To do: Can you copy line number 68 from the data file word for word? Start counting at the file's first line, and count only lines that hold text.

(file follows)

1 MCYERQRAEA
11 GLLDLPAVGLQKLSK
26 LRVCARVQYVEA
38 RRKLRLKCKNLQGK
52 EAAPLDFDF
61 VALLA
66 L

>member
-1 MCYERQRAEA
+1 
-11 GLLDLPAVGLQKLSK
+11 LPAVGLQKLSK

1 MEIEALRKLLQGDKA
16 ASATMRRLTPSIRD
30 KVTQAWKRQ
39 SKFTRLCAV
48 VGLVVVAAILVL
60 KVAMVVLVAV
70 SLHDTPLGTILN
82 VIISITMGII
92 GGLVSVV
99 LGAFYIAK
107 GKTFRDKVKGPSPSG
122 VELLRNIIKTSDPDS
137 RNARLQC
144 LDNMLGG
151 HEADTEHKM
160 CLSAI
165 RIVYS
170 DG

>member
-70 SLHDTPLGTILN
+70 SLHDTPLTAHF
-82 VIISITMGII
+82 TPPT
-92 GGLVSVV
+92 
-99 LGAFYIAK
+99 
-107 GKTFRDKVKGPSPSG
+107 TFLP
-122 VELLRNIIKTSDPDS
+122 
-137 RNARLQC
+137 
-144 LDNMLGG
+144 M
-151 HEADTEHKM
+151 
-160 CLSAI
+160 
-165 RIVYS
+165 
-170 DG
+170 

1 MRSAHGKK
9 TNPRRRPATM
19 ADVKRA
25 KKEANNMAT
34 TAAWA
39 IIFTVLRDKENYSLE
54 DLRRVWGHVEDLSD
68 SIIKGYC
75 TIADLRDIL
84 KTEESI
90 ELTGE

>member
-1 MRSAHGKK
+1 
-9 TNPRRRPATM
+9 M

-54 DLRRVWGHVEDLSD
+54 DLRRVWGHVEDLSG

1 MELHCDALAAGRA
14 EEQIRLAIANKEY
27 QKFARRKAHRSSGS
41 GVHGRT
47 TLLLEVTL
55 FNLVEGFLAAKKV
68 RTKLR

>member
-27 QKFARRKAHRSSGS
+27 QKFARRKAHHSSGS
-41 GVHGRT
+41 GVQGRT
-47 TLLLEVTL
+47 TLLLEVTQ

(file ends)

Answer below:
-1 MRSAHGKK